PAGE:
Claudio Bravo

Christine Sullivan, Author, Edward J. Sullivan, Author Rizzoli International Publications $50 (140p) ISBN 978-0-8478-0655-3
Even when he paints a New York street scene, Bravo's way of seeing and describing is steeped in 15th century Italian art. His best pictures are portraits imbued with Renaissance-like grace and precision. But they are outnumbered by works that are dull or trite, as they are displayed in this illustrated monograph by New York University teacher Sullivan. The Chilean-born artist, who settled in Madrid and is now based in Tangier, exhibits in museums and galleries despite a generally hostile critical press. His surrealistic juxtapositions of unusual and familiar objects are corny, and his photorealist renditions of soccer players, Arabs, rocks and male nudes seem lifeless. Bravo's direct reworkings of Baroque or Renaissance themes, as in Bacchanal and Temptation of St. Anthony, look more often stagy than convincing. He is most original when he depicts a graveyard with astonishing, almost loving clarity or shows a beach in intimate detail. His Infanta, a portrait of a nude hermaphrodite, outrages and amuses as it mocks Spain's royalty. (June 2)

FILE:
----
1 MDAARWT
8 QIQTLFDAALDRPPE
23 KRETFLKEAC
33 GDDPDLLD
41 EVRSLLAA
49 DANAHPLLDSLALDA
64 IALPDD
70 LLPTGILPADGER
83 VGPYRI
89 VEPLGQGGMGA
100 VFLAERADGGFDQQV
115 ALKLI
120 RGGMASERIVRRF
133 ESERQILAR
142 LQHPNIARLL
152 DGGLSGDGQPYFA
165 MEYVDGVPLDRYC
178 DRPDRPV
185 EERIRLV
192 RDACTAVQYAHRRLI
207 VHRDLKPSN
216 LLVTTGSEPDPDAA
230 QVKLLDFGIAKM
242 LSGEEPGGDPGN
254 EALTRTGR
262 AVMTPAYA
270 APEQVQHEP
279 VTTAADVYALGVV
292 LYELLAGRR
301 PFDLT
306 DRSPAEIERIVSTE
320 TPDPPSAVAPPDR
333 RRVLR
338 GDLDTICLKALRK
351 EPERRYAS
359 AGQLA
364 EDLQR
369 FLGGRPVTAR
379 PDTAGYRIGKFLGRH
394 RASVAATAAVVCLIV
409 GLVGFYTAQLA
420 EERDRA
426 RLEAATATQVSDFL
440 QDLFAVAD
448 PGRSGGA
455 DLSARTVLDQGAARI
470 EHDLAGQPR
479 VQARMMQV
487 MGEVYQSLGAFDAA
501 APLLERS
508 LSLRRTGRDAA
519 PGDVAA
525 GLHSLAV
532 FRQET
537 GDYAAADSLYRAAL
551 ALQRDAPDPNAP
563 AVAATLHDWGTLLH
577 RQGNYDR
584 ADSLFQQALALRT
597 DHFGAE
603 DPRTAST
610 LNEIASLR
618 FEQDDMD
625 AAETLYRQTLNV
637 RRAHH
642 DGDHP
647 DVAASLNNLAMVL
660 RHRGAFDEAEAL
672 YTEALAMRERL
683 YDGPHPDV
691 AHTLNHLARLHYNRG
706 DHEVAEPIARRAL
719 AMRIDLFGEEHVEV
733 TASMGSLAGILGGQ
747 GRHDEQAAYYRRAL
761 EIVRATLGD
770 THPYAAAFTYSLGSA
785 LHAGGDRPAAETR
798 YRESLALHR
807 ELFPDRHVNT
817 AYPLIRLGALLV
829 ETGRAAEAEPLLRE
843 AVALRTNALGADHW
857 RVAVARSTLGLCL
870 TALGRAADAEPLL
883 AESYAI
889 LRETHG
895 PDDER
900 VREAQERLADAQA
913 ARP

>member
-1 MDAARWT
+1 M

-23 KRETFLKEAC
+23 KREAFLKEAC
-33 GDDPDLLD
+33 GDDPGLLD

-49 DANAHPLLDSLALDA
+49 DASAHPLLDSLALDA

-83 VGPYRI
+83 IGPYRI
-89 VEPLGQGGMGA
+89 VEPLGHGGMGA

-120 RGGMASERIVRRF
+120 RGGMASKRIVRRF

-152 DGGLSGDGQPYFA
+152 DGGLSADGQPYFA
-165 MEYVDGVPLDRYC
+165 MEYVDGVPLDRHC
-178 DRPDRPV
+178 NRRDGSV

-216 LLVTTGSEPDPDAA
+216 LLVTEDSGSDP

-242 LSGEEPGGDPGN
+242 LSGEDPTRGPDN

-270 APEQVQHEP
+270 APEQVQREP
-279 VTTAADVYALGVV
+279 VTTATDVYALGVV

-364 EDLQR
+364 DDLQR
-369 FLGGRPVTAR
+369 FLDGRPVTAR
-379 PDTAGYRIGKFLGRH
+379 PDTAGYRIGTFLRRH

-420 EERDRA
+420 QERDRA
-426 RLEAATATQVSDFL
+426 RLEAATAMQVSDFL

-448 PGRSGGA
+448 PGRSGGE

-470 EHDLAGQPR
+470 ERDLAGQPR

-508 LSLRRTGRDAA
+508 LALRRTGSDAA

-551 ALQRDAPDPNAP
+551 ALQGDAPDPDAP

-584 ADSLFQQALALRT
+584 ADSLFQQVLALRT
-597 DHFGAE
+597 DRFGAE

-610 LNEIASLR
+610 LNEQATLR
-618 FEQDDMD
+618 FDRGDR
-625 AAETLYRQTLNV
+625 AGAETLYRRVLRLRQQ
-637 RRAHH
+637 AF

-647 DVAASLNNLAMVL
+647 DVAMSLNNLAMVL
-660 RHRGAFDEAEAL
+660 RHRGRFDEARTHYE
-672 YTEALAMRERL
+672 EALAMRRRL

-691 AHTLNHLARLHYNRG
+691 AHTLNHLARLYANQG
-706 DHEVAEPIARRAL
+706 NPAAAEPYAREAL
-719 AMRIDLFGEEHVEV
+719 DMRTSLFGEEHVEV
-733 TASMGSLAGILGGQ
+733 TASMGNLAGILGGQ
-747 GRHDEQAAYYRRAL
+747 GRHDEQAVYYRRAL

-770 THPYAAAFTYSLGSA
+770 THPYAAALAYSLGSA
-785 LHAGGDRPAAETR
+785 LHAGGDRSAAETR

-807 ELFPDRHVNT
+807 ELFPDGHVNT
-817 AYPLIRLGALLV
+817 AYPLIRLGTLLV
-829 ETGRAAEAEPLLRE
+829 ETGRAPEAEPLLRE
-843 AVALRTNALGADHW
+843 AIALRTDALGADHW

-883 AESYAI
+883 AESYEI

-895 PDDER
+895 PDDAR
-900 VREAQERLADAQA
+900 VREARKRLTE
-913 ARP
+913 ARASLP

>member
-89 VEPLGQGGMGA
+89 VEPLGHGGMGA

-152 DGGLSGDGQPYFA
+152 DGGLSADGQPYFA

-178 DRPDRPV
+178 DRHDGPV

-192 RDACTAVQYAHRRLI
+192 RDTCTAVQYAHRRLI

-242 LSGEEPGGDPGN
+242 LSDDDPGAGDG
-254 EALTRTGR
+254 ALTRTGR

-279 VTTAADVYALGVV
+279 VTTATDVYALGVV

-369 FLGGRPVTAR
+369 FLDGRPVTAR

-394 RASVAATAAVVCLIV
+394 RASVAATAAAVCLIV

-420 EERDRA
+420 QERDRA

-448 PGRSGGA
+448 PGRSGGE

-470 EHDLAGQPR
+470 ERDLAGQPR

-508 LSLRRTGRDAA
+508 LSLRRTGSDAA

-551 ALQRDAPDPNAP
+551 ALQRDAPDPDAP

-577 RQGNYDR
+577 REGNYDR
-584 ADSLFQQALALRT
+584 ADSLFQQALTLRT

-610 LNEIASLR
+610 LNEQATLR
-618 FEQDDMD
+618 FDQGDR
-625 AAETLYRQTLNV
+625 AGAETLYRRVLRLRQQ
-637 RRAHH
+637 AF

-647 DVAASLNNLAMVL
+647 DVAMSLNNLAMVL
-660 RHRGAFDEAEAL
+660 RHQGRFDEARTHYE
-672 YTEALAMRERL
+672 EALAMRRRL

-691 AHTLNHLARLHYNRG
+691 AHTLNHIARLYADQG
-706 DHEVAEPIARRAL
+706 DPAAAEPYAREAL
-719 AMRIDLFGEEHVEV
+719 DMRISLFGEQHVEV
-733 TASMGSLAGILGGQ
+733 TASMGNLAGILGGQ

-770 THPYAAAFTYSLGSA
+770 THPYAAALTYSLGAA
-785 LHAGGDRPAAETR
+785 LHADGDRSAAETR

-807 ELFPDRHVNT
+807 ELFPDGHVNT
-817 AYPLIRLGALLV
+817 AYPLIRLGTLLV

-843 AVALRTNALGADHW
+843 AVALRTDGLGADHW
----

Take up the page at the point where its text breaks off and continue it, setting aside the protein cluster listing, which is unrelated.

Reviewed on: 02/01/1986
Release date: 02/01/1986
Genre: Nonfiction
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